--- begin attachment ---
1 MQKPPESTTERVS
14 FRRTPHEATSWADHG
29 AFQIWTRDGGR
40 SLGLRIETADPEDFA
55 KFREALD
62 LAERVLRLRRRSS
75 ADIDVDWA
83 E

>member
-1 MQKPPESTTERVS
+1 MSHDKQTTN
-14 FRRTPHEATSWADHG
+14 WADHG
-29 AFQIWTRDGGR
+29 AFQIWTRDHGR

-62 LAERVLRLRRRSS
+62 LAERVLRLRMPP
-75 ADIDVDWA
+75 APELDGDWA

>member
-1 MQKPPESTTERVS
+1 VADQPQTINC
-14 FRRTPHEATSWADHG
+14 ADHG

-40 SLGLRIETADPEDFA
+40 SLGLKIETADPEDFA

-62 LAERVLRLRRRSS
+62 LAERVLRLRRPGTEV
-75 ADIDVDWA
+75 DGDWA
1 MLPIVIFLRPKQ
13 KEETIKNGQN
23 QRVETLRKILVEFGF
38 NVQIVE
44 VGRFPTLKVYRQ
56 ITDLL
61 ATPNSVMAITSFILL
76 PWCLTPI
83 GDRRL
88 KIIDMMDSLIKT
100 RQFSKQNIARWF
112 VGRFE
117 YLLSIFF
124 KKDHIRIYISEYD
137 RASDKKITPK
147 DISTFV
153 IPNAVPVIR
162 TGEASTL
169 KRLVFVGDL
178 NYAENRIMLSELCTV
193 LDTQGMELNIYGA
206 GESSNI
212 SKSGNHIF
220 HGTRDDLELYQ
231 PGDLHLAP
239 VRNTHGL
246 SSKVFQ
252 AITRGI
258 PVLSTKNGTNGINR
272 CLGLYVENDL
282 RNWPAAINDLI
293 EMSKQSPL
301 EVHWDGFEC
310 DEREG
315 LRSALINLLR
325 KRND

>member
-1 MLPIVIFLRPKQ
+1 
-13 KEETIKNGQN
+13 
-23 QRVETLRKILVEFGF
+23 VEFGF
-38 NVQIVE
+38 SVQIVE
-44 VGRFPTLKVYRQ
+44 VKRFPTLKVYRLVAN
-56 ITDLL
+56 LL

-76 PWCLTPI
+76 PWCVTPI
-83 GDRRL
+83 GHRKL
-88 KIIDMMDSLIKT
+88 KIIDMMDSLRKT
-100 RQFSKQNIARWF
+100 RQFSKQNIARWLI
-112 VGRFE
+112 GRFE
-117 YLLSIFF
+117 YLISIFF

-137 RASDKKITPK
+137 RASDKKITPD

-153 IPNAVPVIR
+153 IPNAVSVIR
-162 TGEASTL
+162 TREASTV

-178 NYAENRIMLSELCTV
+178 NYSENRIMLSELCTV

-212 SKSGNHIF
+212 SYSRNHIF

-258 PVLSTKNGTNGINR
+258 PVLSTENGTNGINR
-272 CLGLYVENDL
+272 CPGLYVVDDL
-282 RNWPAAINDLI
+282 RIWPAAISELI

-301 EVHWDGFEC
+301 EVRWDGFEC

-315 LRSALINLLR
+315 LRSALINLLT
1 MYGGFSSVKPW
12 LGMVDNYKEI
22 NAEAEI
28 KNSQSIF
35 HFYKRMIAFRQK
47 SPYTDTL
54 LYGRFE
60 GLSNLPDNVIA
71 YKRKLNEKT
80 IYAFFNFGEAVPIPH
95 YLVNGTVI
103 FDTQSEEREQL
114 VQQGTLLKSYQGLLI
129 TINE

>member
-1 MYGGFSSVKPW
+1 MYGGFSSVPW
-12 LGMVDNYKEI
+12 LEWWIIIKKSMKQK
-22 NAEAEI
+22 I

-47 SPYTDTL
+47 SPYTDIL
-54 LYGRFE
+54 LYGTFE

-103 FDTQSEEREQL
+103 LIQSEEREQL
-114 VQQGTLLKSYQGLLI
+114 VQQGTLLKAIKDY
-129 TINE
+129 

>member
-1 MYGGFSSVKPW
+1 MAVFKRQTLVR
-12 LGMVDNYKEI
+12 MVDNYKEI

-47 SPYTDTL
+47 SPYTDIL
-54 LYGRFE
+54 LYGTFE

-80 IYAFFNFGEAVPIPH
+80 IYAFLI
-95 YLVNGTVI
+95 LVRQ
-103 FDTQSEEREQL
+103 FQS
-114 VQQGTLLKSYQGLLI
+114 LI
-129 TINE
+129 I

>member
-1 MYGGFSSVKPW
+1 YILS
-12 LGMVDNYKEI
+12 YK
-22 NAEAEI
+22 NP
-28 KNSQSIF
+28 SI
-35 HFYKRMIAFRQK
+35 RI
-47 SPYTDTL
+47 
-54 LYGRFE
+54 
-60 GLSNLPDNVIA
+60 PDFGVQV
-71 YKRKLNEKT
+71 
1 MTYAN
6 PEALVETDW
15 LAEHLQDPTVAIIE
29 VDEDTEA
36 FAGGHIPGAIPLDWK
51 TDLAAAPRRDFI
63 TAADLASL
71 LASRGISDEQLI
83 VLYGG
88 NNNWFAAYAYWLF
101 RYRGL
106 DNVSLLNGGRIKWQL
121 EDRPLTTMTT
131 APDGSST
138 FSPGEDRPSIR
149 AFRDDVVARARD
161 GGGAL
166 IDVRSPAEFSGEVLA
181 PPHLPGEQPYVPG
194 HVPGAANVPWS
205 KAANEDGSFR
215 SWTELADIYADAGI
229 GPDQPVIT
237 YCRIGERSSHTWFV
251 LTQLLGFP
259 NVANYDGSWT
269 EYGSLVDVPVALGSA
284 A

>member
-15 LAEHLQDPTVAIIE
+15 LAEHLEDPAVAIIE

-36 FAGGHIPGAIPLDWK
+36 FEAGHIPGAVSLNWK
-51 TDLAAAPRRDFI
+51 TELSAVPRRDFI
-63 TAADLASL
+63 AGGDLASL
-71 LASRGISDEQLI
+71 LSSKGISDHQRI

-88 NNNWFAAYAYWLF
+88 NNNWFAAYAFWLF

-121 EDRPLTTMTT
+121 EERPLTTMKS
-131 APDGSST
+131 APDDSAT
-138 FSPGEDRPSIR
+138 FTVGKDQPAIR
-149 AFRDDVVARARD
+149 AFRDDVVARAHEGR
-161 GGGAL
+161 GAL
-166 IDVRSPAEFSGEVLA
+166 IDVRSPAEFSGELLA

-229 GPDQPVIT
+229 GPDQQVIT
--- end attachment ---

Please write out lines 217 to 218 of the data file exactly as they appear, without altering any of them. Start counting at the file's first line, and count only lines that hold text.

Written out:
+63 AGGDLASL
-71 LASRGISDEQLI